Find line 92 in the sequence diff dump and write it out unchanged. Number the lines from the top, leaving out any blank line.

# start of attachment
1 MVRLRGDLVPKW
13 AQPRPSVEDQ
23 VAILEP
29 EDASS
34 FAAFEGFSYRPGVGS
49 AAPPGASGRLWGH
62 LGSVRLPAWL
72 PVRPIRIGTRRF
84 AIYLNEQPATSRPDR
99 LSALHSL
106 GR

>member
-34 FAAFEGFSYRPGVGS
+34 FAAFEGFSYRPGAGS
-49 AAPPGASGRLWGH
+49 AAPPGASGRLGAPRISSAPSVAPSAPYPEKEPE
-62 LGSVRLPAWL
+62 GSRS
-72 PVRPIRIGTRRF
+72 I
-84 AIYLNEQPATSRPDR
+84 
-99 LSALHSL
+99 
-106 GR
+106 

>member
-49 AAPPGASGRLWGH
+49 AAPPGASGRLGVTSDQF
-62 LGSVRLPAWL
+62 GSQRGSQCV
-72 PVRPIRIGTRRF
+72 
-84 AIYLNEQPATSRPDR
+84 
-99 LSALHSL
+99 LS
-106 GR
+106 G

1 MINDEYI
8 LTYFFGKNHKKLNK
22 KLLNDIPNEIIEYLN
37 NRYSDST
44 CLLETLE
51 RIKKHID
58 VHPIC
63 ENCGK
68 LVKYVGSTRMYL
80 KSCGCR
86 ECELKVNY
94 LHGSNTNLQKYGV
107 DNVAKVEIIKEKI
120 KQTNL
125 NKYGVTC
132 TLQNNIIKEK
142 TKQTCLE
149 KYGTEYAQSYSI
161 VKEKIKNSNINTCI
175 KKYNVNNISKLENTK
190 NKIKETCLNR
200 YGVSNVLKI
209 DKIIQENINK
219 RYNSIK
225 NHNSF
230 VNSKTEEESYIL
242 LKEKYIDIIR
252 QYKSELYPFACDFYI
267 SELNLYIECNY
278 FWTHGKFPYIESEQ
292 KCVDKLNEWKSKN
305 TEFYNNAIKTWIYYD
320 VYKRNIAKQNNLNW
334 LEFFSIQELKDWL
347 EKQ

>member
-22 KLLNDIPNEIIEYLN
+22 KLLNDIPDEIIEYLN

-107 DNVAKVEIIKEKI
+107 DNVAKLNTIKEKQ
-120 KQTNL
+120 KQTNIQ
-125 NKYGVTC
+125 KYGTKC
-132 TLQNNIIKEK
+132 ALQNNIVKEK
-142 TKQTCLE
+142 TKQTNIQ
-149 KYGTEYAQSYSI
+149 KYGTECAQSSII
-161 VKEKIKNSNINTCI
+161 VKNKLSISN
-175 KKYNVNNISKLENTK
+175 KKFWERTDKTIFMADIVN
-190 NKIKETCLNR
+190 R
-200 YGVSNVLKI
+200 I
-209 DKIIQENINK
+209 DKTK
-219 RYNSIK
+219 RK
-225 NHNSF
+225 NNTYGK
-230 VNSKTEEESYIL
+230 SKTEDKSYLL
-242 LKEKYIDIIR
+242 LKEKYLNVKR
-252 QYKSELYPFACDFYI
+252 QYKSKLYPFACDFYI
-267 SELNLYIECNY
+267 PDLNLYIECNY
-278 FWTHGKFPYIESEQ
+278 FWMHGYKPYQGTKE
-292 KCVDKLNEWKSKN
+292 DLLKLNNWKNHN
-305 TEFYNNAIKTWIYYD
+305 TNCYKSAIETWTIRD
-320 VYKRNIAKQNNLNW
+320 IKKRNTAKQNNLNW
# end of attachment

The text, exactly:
-175 KKYNVNNISKLENTK